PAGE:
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BDFL - Memuneh
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  # 954939 19-Dec-2013 16:04
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nathan: Good on them for finally coming to the table but what a bloody hassle, it took them to be forced into it by the Aussie consumer protection laws

Apple do an amazing job of keeping up their margins, making people love them with their alluring brand, while shafting them and tricking them into buying AppleCare extended warranties at the same time

I would says Apple doesn't have someone in this country and their help desk overseas don't even know what to do regarding our law. They must have pretty good accountants that know our fiscal laws though.

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  # 954973 19-Dec-2013 16:36
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chiefie: Here's the Apple NZ's Statuory Warranty information:

interestingly this only recently changed to make any mention of the NZ CGA

prior to that it was just a standard 1 year warranty and tough sh*t

I found the Apple NZ's Statutory Warranty few months back, and I think it was around the time when iPhone 5s/iOS7 was mentioned, and the link was very visible in their products' pages (at the very bottom spot).

yes it changed a few months ago, I still call that recently.  Obviously very begrudgingly.  There must be amazing margins and profits to be had on AppleCare.


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  # 956177 22-Dec-2013 14:43
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I don't believe that is the correct interpretation. No one would knowingly purchase goods with any fault, would they? So any fault could be considered to be of a substantial character.

You are right -- but, how else can you interpret this? It seems pretty clear. 

That is where you try to draw the line between what is a minor fault, and what is a substantial fault. If you wouldn't have purchased the goods knowing that that the fault you were having would have occured, then the fault could be considered substantial, and hence the remedy available to you would include a full replacement (you don't have to accept a refurbished replacement), or a full refund (they don't have to force you into store credit, the way you paid for it in the first place is fine). It is reasonable to accept that when you buy a product, it may come under some kind of minor fault causing it to require some repair. I personally would accept that when I buy a product that somewhere down the line it will have to be sent back for repairs once or twice for a minor fault, and continue using it just fine (provided the repair is done using reasonable skill and care, and done within a reasonable period of time, at their cost including postage).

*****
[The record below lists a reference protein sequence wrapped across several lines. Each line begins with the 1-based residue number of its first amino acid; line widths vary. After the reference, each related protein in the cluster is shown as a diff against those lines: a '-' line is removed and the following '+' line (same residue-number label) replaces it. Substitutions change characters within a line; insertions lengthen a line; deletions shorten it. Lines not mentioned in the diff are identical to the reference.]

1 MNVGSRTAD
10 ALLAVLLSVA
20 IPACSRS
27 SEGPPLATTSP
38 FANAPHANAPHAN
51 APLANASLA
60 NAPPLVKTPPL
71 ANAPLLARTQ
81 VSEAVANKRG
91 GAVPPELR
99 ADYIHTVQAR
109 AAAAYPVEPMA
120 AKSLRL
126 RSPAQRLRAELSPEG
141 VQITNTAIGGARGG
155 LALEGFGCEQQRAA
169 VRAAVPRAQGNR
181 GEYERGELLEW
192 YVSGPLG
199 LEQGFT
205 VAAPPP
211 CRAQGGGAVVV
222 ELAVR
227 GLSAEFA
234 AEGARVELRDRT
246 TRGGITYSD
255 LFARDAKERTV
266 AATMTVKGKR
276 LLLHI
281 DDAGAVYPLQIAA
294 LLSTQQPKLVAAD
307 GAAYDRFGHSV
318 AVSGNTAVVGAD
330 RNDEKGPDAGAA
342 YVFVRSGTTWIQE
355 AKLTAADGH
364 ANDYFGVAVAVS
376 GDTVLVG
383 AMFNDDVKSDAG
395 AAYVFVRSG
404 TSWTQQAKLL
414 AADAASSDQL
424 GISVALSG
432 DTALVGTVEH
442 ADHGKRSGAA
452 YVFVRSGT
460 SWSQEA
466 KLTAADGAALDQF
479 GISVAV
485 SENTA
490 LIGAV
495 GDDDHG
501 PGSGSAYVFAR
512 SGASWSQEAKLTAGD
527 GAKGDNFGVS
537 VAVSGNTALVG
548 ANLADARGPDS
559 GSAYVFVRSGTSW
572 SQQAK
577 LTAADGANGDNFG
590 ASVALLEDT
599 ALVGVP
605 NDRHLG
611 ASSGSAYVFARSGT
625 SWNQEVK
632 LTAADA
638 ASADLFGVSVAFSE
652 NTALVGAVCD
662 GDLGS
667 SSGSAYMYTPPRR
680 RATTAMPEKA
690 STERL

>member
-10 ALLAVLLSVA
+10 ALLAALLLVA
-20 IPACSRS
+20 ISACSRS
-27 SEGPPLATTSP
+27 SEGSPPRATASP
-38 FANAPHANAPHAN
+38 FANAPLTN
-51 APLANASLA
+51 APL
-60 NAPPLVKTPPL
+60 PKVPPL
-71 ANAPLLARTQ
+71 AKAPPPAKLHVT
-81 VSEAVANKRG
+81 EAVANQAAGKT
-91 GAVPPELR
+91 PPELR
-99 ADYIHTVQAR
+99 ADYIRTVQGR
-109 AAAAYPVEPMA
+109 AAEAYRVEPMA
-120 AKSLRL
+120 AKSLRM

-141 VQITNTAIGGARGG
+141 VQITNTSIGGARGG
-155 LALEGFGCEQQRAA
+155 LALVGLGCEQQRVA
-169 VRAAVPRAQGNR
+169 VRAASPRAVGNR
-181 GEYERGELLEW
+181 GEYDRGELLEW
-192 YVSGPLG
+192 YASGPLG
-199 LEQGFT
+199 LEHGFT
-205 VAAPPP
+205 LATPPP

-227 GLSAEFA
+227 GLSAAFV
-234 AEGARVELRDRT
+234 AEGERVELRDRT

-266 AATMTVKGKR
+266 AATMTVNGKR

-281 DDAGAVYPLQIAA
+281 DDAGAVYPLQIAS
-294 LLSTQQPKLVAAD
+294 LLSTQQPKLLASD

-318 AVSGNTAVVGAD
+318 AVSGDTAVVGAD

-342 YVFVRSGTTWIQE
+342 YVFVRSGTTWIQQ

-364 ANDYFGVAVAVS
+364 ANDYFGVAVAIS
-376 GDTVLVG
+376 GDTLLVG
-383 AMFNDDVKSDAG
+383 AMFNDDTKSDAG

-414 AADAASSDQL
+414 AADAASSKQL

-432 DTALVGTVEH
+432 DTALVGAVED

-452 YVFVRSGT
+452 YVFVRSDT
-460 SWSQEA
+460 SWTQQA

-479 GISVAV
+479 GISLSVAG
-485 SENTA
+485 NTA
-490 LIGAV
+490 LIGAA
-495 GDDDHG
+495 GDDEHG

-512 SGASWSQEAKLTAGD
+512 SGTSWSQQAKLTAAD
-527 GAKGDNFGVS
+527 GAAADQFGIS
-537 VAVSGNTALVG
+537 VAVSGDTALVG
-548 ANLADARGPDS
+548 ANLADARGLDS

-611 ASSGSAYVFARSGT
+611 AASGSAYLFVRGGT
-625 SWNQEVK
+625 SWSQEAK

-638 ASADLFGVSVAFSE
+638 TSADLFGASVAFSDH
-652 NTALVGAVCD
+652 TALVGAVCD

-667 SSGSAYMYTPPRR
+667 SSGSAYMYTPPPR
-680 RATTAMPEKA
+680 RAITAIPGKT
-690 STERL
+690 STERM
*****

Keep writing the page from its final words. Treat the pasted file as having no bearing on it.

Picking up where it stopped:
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  # 956181 22-Dec-2013 15:01
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We have for a long time been covered by the Consumers Guarantees Act. Under the CGA, goods need to be durable and last a reasonable period of time. How long a product is expected to last can have a lot to do with things such as the price you paid for the goods, any claims made about the product at the point of sale (maybe it was advertised as extra-durable?), as well as some other reasonable factor such as how long the goods last for other people.

What people might have seen is that we have been made to feel compelled to purchase extended warranties when in fact those warranties are a complete waste of money. I've done my research, and I've found extended warranties only useful if you plan to use the goods a lot (such as using your washing machine constantly for a big family), or for business use, otherwise they offer no value whatsoever (yet you are forking your money over to the retailer, who is fear mongering you about what could happen if you don't buy it by misleading you). Even the standard manufacturers warranty usually tries to limit your rights under the CGA, which is completely illegal to enforce. The problem right now is that the warranty papers will happily claim that they don't limit your rights under consumer laws, but do not tell you a single thing about what your rights are. I think in the UK they have to tell you about your rights in summary, but here in NZ and Australia there is no such obligation, something that should be changed in law (it is still going through parliament) The warranty only talks about what THEY think of the protection you have, not that your iPad could in fact still be repaired free of charge three years after purchase, two years after your one year warranty. The Commerce Commission enforces the Fair Trading Act, so just like in Australia can prosecute Apple for misleading customers about their rights. If you can ever discuss a faulty claim with the manufacturer or retailer (the place you purchased it from is most legally responsible) in writing, and they mislead you about your rights under the CGA, then you can make a complaint to the Commerce Commission about it. The Commerce Commission won't fight for you on an individual basis (what they do is in big shots), but it will give them the ammunition they need to prosecute, and in the mean time you can always take the matter to the disputes tribunal if they won't budge.

I've been giving advice about the CGA for quite a while now, and helped people interpret it and apply it.

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